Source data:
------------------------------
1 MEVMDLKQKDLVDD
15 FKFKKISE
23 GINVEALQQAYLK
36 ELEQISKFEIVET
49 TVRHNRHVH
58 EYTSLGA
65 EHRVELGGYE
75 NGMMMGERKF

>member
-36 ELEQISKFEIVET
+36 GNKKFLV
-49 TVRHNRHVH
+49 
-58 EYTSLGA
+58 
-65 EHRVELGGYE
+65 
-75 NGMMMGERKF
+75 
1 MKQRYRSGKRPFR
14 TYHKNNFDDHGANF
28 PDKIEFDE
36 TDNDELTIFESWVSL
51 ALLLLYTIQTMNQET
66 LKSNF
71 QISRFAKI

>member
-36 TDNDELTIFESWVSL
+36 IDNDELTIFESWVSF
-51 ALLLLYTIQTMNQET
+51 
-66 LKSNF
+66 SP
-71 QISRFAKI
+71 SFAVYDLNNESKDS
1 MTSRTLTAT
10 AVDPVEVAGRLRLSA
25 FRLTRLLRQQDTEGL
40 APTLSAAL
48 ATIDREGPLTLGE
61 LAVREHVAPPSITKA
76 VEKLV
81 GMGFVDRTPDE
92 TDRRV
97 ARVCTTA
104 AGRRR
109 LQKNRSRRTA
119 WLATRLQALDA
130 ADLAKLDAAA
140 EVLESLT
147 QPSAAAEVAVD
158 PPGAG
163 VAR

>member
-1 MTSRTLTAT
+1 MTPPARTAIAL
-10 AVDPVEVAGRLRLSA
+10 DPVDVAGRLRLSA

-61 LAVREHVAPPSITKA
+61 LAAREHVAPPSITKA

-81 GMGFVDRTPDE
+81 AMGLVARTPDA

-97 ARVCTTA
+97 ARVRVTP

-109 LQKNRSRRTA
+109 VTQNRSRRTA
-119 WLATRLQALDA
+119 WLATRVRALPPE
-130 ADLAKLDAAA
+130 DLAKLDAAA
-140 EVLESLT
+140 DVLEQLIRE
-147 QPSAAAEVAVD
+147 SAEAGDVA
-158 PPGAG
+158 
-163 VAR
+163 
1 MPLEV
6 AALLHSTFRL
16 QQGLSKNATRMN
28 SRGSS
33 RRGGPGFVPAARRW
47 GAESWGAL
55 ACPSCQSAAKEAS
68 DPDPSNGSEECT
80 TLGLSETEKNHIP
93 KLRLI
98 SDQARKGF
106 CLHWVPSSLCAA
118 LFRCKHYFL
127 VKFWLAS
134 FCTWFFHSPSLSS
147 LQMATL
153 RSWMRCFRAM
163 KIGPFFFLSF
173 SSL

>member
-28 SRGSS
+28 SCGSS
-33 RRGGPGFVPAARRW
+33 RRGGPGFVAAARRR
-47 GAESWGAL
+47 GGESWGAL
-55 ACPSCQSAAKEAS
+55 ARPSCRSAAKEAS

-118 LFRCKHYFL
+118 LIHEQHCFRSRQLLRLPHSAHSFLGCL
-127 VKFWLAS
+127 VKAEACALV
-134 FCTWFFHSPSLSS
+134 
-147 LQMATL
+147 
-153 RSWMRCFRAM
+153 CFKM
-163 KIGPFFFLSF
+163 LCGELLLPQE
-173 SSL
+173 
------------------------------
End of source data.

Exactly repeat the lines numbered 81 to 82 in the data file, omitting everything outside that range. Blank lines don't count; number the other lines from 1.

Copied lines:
16 QQGLSKNATRMN
28 SRGSS